noun (plural moths) Etymology: Middle English mothe, from Old English moththe; akin to Middle High German motte moth Date: before 12th century 1. clothes moth 2. any of various usually nocturnal lepidopteran insects with antennae that are often feathery, with a stouter body, duller coloring, and proportionately smaller wings than the butterflies, and with larvae that are plant-eating caterpillars • mothlike adjectivemothy adjective

New Collegiate Dictionary. 2001.


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  • Moth — Moth, n.; pl. {Moths} (m[o^]thz). [OE. mothe, AS. mo[eth][eth]e; akin to D. mot, G. motte, Icel. motti, and prob. to E. mad an earthworm. Cf. {Mad}, n., {Mawk}.] 1. (Zo[ o]l.) Any nocturnal lepidopterous insect, or any not included among the… …   The Collaborative International Dictionary of English

  • Moth — ist der Name von Sophie Amalie Moth (1654−1719), Mätresse des dänisch norwegischen König Christian V. Franz Xaver Moth (1802 1879), böhmischer Mathematiker. Siehe auch: International Moth Class Diese Seite ist eine …   Deutsch Wikipedia

  • MOTH — (Heb. עָשׁ, ash and סָס, sas; AV, JPS – worm ), insect said to eat and destroy clothes (Isa. 51:8; cf. 50:9; Job 13:28). The word ash is also used as a synonym for disintegration and   destruction (Hos. 5:12; Ps. 39:12). These names refer to the… …   Encyclopedia of Judaism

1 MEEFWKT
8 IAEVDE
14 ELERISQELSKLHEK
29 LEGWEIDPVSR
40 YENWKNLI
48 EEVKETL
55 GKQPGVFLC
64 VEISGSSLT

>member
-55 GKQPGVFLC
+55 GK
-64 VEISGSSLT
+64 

• moth — [ mɔθ ] noun count a flying insect like a BUTTERFLY that flies mostly at night. The young form of some types of moth eat cloth: Protect your rug from damage by moths. like a moth to a candle flame used for emphasizing how much someone is… …   Usage of the words and phrases in modern English

  • moth — [môth] n. pl. moths [môthz, môths] [ME motthe < OE moththe, akin to Ger motte < IE base * math , gnawing vermin] 1. any of various families of chiefly night flying lepidopteran insects, similar to the butterflies but generally smaller, less …   English World dictionary

  • Moth — (m[o^]th), n. A mote. [Obs.] Shak. [1913 Webster] …   The Collaborative International Dictionary of English

  • moth — (n.) O.E. moððe (Northumbrian mohðe), common Germanic (Cf. O.N. motti, M.Du. motte, Du. mot, Ger. Motte moth ), perhaps related to O.E. maða maggot, or from the root of MIDGE (Cf. midge) (q.v.). Until 16c. used mostly of the larva and usually in… …   Etymology dictionary

  • moth — [mɔθ US mo:θ] n [: Old English; Origin: moththe] an insect related to the ↑butterfly that flies mainly at night and is attracted to lights. Some moths eat holes in cloth …   Dictionary of contemporary English

  • moth — ► NOUN ▪ a chiefly nocturnal insect resembling a butterfly but holding its wings flat when at rest and generally having feathery antennae. ORIGIN Old English …   English terms dictionary

  • Moth — For other uses, see Moth (disambiguation) and Moths (disambiguation). Moths Emperor Gum Moth, Opodiphthera eucalypti Scientific classification …   Wikipedia

  • moth — /mawth, moth/, n., pl. moths /mawdhz, modhz, mawths, moths/. 1. any of numerous insects of the order Lepidoptera, generally distinguished from the butterflies by having feathery antennae and by having crepuscular or nocturnal habits. 2. See… …   Universalium

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